Trans-Pacific View author Mercy Kuo regularly engages subject-matter experts, policy practitioners, and strategic thinkers across the globe for their diverse insights into U.S. Asia policy. This conversation with Dr. Collin Koh Swee Lean – research fellow and coordinator of the United States Programme, Institute of Defence and Strategic Studies at the Rajaratnam School of International Studies at the Nanyang Technological University in Singapore – is the 236th in “The Trans-Pacific View Insight Series.”
Identify three key takeaways from the recent U.S. government report “China’s Naval Modernization: Implications for U.S. Naval Capabilities.”
First, the PLA Navy is projected to muster 360 battle force ships, against the U.S. Navy’s 297 by the end of FY2020, and this number is further projected to increase to 400 by 2025, and 425 by 2030, even though it’s necessary to point out that “bean-counting” the number of ships merely constitutes one dimension of measuring naval capability.
Second, China’s naval ships, aircraft, and weapons are now much more modern and capable than they were at the start of the 1990s and are now comparable in many respects to those of Western navies.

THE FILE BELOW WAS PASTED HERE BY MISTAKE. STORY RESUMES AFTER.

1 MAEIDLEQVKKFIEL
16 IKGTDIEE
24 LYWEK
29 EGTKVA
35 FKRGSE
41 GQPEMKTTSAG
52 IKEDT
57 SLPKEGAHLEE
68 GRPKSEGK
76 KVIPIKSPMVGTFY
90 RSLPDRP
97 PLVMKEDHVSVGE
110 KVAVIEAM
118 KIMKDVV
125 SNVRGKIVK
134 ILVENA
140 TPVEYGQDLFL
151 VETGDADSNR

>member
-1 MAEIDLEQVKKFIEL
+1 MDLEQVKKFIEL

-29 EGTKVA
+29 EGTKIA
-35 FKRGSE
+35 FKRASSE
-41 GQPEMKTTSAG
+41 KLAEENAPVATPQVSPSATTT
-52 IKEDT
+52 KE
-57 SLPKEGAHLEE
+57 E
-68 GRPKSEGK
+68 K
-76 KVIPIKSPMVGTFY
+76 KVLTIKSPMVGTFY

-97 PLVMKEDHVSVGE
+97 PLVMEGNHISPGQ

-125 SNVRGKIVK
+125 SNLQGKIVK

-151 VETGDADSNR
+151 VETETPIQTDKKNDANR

Third, the PLA Navy is modernizing on multiple fronts, not just in terms of platform and weapon acquisition programs ̶ existing new assets are comparable in many respects to those of Western navies ̶ but also improvements in maintenance and logistics, doctrine, personnel quality, education and training, and exercises, and it is quickly addressing deficiencies in these areas while at the same time, the Coast Guard is also expanding significantly. The PLA Navy poses a major challenge to the U.S. Navy’s primacy and ability to achieve and maintain wartime control of blue-water ocean areas in the Western Pacific.
What salient shifts, if any, in U.S. Navy strategic priorities vis-à-vis China caught your attention?